Scilab (http://scilab.org, http://scilab.in, http://scilab.cn) is an open source scientific software package for numerical computations. It has an extremely reliable and efficiently coded numerical library. It is also a high productivity tool: Through its interpreted language, one can quickly develop the code required to solve problems. Typically, if it takes ten lines of C code for some calculation, Scilab would require only one for the same purpose.
Scilab runs on all popular operating systems. Since 1994, it has been distributed freely along with the source code via the Internet. It is useful for students at school, college and
IIT Bombay is leading the effort to popularise Scilab in India. This is part of the Free and Open source Software for Science and Engineering Education (FOSSEE) project, supported by the National Mission on Education through ICT of MHRD (http://spoken-tutorial.org/NMEICT-Intro).
IIT Bombay is using Spoken Tutorials (http://spoken-tutorial.org) to create learning material for FOSS. This is the main page for the organisation of the scripts required for Scilab spoken tutorials. We invite the Scilab user community to participate in this activity.
The Spoken Tutorial Effort for Scilab is being contributed by Shalini Shrivastava, Rupak Rokade, Anuradha Amruthkar, Manas Ranjan Das, Mukul Kulkarni, Shamika Mohanan, Lavitha Pereira from IIT Bombay
Note: Each numbered topic corresponds to a single spoken tutorial. Each bulleted point corresponds to a command or topic that must be covered
This topic will include all functionality in Scilab that
Basic Level Introduction to Scilab
This level will include a set of tutorials that are required to be known in order to qualify as "Scilab Literate". The tutorials here will teach programming
- Why Scilab
- Show where to download from and how to decide which version to choose
- Windows installation
- Linux installation (using package manager- show only Debian/Ubuntu as example (sudo apt-get install scilab) as well as generic binary)
- Compilation from source can come as a part of a more advanced tutorial
- Getting Started
- Expressions: Show mathematical expressions with numbers
- Diary command
- Define symbolic constants.
- Basic functions
- suppressing output(;)
- Vector Operations
- Define vector
- Matrix Operations
- Square matrices
- det(Q), diag(Q)
- Matrix generation: zeros(3,4), ones(2,5), eye(4,4), diag([1 2 3]), rand(2,3).
- Ranges: 1:4, 2:2:8, linspace(1, 9, 5) (linspace is to be explained in Plotting 2D graphs tutorial)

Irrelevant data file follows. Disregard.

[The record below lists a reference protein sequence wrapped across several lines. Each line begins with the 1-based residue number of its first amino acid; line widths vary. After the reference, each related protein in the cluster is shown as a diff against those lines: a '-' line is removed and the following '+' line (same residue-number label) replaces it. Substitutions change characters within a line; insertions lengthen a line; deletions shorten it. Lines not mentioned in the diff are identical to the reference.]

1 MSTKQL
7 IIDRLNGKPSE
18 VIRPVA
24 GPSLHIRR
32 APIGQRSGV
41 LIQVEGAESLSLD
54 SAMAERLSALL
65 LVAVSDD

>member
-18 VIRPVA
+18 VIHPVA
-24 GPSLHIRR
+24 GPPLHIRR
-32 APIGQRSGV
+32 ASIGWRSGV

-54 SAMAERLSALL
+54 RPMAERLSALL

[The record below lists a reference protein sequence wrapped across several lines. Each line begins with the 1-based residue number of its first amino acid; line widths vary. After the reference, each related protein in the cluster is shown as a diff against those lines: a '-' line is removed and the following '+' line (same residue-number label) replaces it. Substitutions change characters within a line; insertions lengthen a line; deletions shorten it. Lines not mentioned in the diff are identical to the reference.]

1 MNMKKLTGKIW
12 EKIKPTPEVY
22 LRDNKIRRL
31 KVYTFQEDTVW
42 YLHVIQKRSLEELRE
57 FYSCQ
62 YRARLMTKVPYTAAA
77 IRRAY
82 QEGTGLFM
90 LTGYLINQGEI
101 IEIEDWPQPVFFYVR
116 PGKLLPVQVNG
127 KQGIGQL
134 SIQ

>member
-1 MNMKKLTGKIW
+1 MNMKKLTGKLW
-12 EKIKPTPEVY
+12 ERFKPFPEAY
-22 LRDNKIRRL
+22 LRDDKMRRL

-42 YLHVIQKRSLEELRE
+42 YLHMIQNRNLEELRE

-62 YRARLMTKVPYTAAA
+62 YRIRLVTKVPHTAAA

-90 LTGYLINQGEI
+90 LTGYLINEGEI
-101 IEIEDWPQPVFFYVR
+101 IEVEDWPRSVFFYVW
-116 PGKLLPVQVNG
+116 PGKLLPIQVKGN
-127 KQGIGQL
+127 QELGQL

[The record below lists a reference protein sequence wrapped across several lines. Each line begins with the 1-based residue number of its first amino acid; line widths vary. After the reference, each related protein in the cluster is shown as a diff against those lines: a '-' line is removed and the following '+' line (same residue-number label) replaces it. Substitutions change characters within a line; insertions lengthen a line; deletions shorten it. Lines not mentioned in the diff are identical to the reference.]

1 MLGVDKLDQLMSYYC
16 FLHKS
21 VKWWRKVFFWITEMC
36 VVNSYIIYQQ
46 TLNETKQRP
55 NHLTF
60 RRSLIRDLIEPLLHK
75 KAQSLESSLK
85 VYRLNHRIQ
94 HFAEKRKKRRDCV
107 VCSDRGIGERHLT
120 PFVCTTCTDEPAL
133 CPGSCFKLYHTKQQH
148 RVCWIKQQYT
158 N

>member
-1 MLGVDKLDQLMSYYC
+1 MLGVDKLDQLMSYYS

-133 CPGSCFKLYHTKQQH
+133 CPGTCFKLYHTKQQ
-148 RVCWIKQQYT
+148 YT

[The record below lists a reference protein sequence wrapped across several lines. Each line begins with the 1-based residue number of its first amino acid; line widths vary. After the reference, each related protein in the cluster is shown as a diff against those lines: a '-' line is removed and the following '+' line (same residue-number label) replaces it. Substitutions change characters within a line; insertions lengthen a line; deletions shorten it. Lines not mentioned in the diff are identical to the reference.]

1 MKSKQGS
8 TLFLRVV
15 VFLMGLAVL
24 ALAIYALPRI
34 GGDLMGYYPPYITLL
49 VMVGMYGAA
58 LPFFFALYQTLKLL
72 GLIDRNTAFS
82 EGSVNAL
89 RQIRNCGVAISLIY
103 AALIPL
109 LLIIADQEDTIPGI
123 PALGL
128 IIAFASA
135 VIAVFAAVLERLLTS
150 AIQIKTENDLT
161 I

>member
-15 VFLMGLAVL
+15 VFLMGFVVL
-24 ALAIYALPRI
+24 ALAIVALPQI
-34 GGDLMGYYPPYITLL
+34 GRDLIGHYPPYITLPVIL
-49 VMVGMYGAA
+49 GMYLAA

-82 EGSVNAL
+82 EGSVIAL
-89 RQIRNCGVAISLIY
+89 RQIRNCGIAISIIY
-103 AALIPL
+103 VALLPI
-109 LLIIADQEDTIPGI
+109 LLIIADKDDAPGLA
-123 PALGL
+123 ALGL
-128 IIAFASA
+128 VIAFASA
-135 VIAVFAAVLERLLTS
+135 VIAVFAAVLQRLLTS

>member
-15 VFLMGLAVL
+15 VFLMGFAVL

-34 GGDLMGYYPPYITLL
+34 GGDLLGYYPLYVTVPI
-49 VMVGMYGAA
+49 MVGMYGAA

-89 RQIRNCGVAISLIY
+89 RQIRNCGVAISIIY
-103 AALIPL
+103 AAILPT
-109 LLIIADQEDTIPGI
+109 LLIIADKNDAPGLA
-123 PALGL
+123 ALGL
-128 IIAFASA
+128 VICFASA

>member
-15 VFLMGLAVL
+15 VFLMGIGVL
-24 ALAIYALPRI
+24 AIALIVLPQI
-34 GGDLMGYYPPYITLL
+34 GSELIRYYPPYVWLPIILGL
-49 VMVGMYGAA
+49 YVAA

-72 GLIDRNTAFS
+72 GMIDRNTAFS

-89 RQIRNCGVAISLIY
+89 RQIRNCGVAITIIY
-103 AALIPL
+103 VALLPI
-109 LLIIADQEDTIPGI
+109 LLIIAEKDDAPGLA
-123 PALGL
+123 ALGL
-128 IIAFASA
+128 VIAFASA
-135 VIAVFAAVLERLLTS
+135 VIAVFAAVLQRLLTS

- Elementary row operations
- Solving equations
- Scripts and Functions
- Explain that one often repeats a set of commands- in which case it is helpful to save that set of commands for future or repeated use. The commands can be saved as scripts or functions.
- Change directory to the desktop. Open the scilab editor and type the commands (each on a new line)
- Save the above file to the desktop. Then open the same file using a regular text editor such as notepad to show that it is indeed a text file. Now load the file into scilab using the scilab editor's execute menu option.
- Change the value of a to 5 in the editor, save and close it. Now execute the script directly from the scilab interpreter using exec.
- Functions: Show the syntax of functions, explain the function keyword, input arguments and the structure of output arguments when there is more than one argument.
- Show the following function in the editor: .
- Inline functions.
- .sce versus .sci: These are just conventions.
- Conditional Branching
- Explain booleans
- First explain 'if' and 'then' with the example
- Now explain the use of the 'else' keyword
- Now explain the use of the 'elseif' keyword
- Say that if there are several branches, it may be clearer to use the 'select' keyword.
- Give example for select
- Branching can be based on satisfaction of combination of multiple conditions as well
- Explain syntax of 'for' statement- tell that the variable iterates over a list/vector/matrix
- Break condition.
- continue condition.
- while condition.
- break, continue condition with example in while loop.
- Plotting 2D graphs
- About linspace: linspace is a linearly spaced vector.
- Plot a simple graph: x=linspace(12,34,10), y=linspace(-.1,2,10), plot(x,y)
- Using clf() clear the graphic window.
- Configure the title for the plot
- Configure a legend
- Divide a graphic window into a matrix of sub-windows using subplot(mnp)
- Xcos introduction
Advanced Level Scilab
- File Handling- Scilab File handling
- Writing to a file using write()
- Reading from a file using read()
- Opening an existing file using mopen()
- Closing an already opened file using mclose()
- File Handling- User Defined Input and Output in Scilab
- Input Function
- save() and load()
- Used to quit scilab midway through calculation and continue at later stage
- Numerical methods- Integration
- Numerical methods- Solving Non- linear Equations
- Numerical methods- Gauss Elimination Method and Gauss Jordan Method
- Numerical methods- Iterative Methods
- Numerical methods- Interpolation
- Numerical methods- ODE- Euler methods
- Numerical methods- ODE- Applications
- Optimization Using Karmarkar Functions
- About Optimization
- Use of Scilab function Karmarkar in Optimization
- Optimization of Non-linear Functions
- Digital Signal Processing
- Filter Design- Windowing Techniques
- Filter Design- Window Based FIR Filter
- Filter Design- IIR Digital Filter
- Filter Design- Applying Digital Filter
- Control systems
- Discrete systems
- Calling User Defined Functions in XCOS
- Write a squaring function
- Use of scifunc block in XCOS
- Use of MUX block
- Call functions having multiple inputs and output